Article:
Science achievement factors into the calculating AYP for elementary and middle schools that select science achievement as their “other academic indicator.” Science also is a factor for high schools that make AYP through the safe harbor provision of NCLB. Students must either show improvement in science or achieve a pass rate of at least 70 percent.

Twenty-nine of Virginia’s 132 school divisions made AYP during 2003-2004, compared with 21 during the previous year. School divisions that made AYP for 2003-2004 include Amherst County, Bath County, Bland County, Carroll County, Charles City County, Chesterfield County, Craig County, Dickenson County, Fairfax County, Fluvanna County, Grayson County, Henrico County, Highland County, Isle of Wight County, Lancaster County, Middlesex County, Norton City, Page County, Prince George County, Prince William County, Richmond County, Scott County, Shenandoah County, Buena Vista City, Hopewell City, Lexington City, Salem City, Colonial Beach, and West Point.

Of the 103 school divisions that did not make AYP, 28 met all but one of the 29 objectives for achievement and participation in testing. Twenty-seven school divisions met 27 of the 29 objectives and 13 divisions met 26 of the objectives. Eighty-one school divisions moved into improvement status for failing to make AYP in the same subject area for two consecutive years. These divisions must develop and implement improvement plans to increase learning and achievement.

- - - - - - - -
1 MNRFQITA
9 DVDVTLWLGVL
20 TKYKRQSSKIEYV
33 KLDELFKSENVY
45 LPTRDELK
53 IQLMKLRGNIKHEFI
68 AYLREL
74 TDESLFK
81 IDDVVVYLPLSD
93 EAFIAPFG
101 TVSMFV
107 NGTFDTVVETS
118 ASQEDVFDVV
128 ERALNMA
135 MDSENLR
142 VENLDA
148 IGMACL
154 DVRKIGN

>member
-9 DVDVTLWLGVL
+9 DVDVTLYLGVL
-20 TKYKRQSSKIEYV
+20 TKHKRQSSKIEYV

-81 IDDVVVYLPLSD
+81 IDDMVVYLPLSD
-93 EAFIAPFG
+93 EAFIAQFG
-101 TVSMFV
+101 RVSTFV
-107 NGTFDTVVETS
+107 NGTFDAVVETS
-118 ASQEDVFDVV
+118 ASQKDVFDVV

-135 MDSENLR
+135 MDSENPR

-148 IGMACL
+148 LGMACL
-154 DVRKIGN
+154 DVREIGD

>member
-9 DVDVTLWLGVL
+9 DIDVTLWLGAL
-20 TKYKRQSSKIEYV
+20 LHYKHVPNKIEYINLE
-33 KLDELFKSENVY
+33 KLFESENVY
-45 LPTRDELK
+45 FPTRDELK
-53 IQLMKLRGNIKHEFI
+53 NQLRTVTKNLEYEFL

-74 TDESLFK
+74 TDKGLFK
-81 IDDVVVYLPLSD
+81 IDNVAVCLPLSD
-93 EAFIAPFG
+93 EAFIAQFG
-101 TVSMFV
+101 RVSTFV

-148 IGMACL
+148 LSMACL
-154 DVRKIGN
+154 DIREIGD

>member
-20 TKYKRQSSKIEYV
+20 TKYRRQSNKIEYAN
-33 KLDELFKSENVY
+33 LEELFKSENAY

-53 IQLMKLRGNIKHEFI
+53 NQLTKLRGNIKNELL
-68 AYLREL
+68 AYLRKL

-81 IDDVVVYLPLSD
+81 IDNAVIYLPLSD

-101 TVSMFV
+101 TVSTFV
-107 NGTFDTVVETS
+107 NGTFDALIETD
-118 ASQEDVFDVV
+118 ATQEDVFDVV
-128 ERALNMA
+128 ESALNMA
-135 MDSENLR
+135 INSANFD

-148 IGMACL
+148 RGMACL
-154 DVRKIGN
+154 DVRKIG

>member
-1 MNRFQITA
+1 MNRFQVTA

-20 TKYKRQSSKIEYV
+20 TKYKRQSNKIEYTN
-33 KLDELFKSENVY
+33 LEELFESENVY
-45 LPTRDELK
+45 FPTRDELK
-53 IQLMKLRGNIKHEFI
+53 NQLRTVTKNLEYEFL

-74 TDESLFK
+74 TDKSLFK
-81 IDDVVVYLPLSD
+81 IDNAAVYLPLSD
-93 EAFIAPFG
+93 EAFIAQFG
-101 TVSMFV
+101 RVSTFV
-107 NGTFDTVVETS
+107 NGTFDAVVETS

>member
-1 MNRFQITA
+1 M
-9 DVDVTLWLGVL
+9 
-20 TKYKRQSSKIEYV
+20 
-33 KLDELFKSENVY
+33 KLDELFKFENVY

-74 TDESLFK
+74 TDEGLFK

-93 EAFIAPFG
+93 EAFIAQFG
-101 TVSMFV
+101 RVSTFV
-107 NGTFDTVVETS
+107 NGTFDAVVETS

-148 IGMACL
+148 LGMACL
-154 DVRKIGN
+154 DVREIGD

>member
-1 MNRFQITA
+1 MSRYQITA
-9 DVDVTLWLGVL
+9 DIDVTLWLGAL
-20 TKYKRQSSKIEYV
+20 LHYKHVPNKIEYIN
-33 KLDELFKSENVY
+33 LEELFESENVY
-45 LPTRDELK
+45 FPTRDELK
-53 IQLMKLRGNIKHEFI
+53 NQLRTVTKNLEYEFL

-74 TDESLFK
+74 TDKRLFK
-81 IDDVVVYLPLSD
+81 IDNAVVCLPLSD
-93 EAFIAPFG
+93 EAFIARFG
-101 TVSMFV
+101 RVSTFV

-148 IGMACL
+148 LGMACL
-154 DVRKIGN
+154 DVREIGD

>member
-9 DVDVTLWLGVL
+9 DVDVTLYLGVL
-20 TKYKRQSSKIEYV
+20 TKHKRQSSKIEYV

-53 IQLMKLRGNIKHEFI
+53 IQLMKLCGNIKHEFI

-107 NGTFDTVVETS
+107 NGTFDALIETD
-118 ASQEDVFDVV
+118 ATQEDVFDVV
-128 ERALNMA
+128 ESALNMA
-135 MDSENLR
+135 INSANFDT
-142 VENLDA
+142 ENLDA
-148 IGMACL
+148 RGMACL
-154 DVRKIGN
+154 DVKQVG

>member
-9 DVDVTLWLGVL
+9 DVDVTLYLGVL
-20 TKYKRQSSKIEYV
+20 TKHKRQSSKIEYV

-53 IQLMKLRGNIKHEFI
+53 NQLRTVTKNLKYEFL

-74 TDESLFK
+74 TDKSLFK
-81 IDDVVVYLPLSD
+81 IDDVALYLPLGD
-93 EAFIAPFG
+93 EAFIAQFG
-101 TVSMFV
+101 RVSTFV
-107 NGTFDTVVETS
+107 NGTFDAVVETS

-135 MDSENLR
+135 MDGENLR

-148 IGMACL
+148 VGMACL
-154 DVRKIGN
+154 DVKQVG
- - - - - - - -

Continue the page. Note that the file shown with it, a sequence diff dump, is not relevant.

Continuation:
Table 2 AYP for Virginia School Divisions

  Made AYP Did Not Make AYP Total
School Divisions 29

Nearly seven out of ten Title I schools in Virginia made AYP during 2003-2004. These schools receive funding under Title I of NCLB to provide educational services to low-income children and are the focus of most of the accountability provisions of the law. Of the commonwealth’s 774 Title I schools, 536 made AYP. Of the Title I schools that did not make AYP, 57 met all but one of the 29 AYP objectives, 54 met all but two objectives, and 37 met all but three. The AYP status of 36 Title I schools remains to be determined. The department is awaiting the submission of additional information regarding two other Title I schools before calculating AYP for these schools.

Title I schools that do not make AYP in the same subject area for two consecutive years are identified for Title I School Improvement and are subject to sanctions under the law. These sanctions increase in severity if a school fails to make AYP in the same subject area for additional consecutive years.

Eighty-eight Title I schools entered “year one” of improvement based on achievement in reading and/or mathematics in 2003-2004 and must offer students the option of transferring to a higher-performing public school for the 2004-2005 school year. Sixteen Title I schools entered year two of improvement status, and in addition to offering transfers, also must provide supplemental education services or tutoring free-of-charge to children who request these services. Fifteen Title I schools entered year three of improvement status. These schools must offer transfers, supplemental educational services, and take at least one of several corrective actions specified in the law to raise student achievement.

Preliminary AYP ratings for all Virginia public schools are available in the Virginia School Report Card section of the Virginia Department of Education website at www.pen.k12.va.us.